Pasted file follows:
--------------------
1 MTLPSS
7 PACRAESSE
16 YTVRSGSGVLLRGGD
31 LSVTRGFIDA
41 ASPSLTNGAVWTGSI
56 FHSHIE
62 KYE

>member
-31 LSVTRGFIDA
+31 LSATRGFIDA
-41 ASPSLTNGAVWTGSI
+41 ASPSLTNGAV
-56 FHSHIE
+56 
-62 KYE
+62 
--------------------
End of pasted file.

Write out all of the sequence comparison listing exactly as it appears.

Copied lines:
1 MTLPSS
7 PACRAESSE
16 YTVRSGSGVLLRGGD
31 LSVTRGFIDA
41 ASPSLTNGAVWTGSI
56 FHSHIE
62 KYE

>member
-31 LSVTRGFIDA
+31 LSATRGFIDA
-41 ASPSLTNGAVWTGSI
+41 ASPSLTNGAV
-56 FHSHIE
+56 
-62 KYE
+62 